How does AIS work?
How does Satellite AIS work?
How does BOD use AIS to monitor vessel activity?
Can I use AIS to communicate with a vessel?
Can AIS be used for Ship Security Alerting System (SSAS) purposes?
Can AIS data be used to investigate historical events or incidents?
Are there alternatives to AIS for use in vessel management applications?
How can AIS be used to assist port-based organisations?
In addition to AIS, what other maritime data can the BOD portal provide?
Can I integrate my own, in house data, with the BOD portal information?
Can the BOD portal be used to monitor containers or other sensitive items of cargo?
Should I have privacy concerns, using AIS data to manage my fleet?
 

How does AIS work?

The International Maritime Organization’s International Convention for the Safety of Life at Sea requires that an Automatic Identification System (AIS) device be fitted aboard all international voyaging ships with gross tonnage (GT) of 300 or more, and all passenger ships regardless of size.

An AIS device uses the Global Positioning System (GPS) to constantly monitor the vessel’s position. This position information is broadcast using pre-formatted message techniques which can be received and understood by other AIS-equipped vessels in the vicinity. In this way vessels are able to navigate more effectively maintaining safe distances from each other.

AIS coastal stations can monitor the positions of all AIS-fitted vessels within range of the coast (typically out to 20 miles). This allows authorities ashore to improve their awareness of vessel movements and to enhance existing coverage from shore-based radar systems.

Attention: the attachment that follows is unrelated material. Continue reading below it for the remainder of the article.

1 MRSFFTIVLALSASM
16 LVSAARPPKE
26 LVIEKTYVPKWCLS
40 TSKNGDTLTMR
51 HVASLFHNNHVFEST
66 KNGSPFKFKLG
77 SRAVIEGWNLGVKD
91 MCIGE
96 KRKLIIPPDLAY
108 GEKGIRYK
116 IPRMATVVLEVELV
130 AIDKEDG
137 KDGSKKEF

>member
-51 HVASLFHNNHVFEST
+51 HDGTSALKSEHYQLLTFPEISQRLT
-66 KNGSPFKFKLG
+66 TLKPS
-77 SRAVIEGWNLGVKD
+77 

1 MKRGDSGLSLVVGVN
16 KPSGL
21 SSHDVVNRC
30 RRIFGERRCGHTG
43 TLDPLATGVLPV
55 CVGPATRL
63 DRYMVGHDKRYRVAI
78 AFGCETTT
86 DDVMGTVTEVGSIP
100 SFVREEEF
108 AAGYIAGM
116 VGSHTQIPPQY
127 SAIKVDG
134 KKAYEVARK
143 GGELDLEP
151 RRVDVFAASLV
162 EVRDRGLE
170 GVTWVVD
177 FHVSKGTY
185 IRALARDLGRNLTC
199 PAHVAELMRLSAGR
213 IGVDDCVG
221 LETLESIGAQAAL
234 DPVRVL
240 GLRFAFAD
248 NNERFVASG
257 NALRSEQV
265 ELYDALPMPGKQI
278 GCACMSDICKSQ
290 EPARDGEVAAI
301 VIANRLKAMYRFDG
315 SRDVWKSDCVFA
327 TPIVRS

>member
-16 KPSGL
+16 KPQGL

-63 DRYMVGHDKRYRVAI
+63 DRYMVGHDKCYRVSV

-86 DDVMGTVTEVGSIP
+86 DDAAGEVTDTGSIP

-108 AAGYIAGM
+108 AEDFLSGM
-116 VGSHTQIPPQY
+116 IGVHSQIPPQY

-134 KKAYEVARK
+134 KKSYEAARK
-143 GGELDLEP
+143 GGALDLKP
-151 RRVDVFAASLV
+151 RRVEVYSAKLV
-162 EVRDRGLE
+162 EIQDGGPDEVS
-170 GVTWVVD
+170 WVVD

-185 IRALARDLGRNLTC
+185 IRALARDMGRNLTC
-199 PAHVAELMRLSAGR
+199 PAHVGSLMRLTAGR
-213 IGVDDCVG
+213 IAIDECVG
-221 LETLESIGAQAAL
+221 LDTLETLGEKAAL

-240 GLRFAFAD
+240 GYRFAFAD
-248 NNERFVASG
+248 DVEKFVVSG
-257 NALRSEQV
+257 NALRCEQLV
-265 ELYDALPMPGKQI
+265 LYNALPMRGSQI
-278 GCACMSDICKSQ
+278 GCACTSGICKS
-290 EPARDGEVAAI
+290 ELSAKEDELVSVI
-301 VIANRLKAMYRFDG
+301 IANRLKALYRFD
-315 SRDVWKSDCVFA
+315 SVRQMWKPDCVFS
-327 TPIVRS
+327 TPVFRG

In the last 5 years it has become increasingly common for AIS data to be collected using satellites equipped to eavesdrop on the AIS VHF frequencies. This so-called Satellite-AIS (S-AIS) allows AIS data to be collected when ships are beyond the normal coverage of coastal receiving stations (Terrestrial-AIS) thereby providing trans-oceanic vessel monitoring capabilities. The use of satellites means there is a significant cost-of-acquisition of the oceanic AIS data.

 

How does Satellite AIS work?

AIS coastal stations can monitor the positions of all AIS-fitted vessels within range of the coast (typically out to 20 miles). This allows authorities ashore to improve their awareness of vessel movements and to enhance existing coverage from shore-based radar systems.

In the last 5 years it has become increasingly common for AIS data to be collected using satellites equipped to eavesdrop on the AIS VHF frequencies. This so-called Satellite-AIS (S-AIS) allows AIS data to be collected when ships are beyond the normal coverage of coastal receiving stations (Terrestrial-AIS) thereby providing trans-oceanic vessel monitoring capabilities. The use of satellites means there is a significant cost-of-acquisition of the oceanic AIS data.

 

How does BOD use AIS to monitor vessel activity?

BOD takes AIS data from a combination of terrestrial and satellite AIS receivers and combines this with data from a plethora of other sources to provide vessel operators and port agencies with all they need to understand and manage vessel activity.

The AIS information is displayed against a map backdrop based on Google maps but with full access to global sea charts supplied by the C-Map . A single click takes the user from the vessel icon on the map to powerful information such as vessel activity for the last 72hours and the last 10 port calls made by the ship.

A full report suite is available to facilitate more detailed analysis of vessel activity, either on an individual or whole-fleet basis. The production of these reports can be automated and they can be sent to pre-agreed e-mail or SMS addresses on a scheduled basis, if required.